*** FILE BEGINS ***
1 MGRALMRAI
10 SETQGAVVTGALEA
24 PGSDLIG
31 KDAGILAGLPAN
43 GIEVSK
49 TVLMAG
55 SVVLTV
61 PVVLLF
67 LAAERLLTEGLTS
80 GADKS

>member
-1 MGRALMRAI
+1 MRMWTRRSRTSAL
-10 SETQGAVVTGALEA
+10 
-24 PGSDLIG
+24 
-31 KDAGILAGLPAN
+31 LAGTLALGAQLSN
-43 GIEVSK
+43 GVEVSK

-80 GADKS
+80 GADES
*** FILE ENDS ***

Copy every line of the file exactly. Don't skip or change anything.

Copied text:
1 MGRALMRAI
10 SETQGAVVTGALEA
24 PGSDLIG
31 KDAGILAGLPAN
43 GIEVSK
49 TVLMAG
55 SVVLTV
61 PVVLLF
67 LAAERLLTEGLTS
80 GADKS

>member
-1 MGRALMRAI
+1 MRMWTRRSRTSAL
-10 SETQGAVVTGALEA
+10 
-24 PGSDLIG
+24 
-31 KDAGILAGLPAN
+31 LAGTLALGAQLSN
-43 GIEVSK
+43 GVEVSK

-80 GADKS
+80 GADES